Test cricket in South Africa[edit]

In his first match in South African domestic cricket after the tour, for Western Province against Eastern Province, Bell produced the best innings and match figures of his career: eight for 34 in the first innings was followed by five for 27 in the second, with all 13 victims bowled.[8] The following year, 1930–31, England toured South Africa, and Bell kept his name in front of the selectors by taking six for 44 (and three for 44 in the second innings) for Western Province against Griqualand West in one of a limited first-class fixture list outside the tour matches that season.[9] Bell missed out on the first Test match, which was won narrowly by South Africa, but was called into the team for the second game on an easy-paced wicket at Cape Town; he caused a small flurry of excitement by taking three quick wickets, those of Maurice Leyland, Maurice Turnbull, and Percy Chapman in a small England middle-order collapse, but the game petered out to a draw.[10] He retained his place for the rain-ruined third Test at Durban, but the South Africans took only one wicket in the whole match, and he was dropped after this game.[11] He was recalled for the fifth match of the series, but again made little impact.[12] The match proved to be the last that he played in South Africa.

Test cricket overseas[edit]

After 1930–31, Bell's first-class cricket was confined to two tours with the South African Test side, one to Australia and New Zealand in 1931–32 and the other to England in 1935, with a solitary further appearance for Rhodesia in 1938–39.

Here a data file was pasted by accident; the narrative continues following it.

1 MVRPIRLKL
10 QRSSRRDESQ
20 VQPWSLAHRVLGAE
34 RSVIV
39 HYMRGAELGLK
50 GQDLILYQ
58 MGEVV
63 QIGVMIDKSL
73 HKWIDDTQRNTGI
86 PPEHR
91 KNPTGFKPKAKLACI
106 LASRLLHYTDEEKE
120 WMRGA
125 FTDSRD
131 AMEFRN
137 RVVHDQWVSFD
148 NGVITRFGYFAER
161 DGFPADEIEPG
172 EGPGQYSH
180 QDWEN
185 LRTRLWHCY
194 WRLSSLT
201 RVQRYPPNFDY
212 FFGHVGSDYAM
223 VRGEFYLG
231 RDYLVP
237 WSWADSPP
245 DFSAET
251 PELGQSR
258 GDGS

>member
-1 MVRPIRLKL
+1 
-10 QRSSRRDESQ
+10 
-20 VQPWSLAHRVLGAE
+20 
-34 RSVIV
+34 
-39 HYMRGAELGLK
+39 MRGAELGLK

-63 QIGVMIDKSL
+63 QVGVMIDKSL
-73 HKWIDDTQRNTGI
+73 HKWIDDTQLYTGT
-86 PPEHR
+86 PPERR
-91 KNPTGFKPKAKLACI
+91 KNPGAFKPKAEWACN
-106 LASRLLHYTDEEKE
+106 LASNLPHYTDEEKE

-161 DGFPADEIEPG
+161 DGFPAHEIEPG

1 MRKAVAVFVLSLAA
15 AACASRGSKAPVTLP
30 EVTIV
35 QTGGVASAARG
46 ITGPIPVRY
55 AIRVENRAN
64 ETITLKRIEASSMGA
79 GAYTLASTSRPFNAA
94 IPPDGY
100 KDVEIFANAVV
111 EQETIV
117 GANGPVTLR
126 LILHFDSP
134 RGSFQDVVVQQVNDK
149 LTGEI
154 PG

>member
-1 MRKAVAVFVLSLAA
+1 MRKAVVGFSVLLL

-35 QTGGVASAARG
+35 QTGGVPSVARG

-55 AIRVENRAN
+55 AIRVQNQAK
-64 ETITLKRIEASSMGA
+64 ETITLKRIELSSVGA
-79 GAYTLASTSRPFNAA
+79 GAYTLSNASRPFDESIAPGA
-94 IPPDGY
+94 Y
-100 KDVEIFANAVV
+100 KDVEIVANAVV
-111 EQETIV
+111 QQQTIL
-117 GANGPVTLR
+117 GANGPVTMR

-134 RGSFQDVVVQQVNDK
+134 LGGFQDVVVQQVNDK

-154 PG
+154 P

Bell finally became a regular Test player on the tour to Australia and New Zealand, playing in all seven Tests on the tour. The first Test was heavily influenced by the weather, rain preventing play for two days after Australia had made a total of 450, including 226 by Donald Bradman, and the South Africans then losing by an innings. Bell was the most successful South African bowler with four wickets for 123 runs.[13] Wisden noted that "Bell bowled splendidly throughout the long innings".[14] In terms of the result, the second Test was similar, but there was no weather excuse this time, and the South Africans lost by an innings in three days: Bell was again the most successful South African bowler in Australia's single innings, taking five wickets for 140 runs.[15] He was much less expensive and no less effective in Australia's first innings in the third match of the series: Bell and Quinn dismissed the hosts for 198, with Bell taking five for 69 and Quinn four for 42.[16] However, he took only one wicket in the second innings when, with a total of 554, the Australians reasserted their dominance to win the game easily.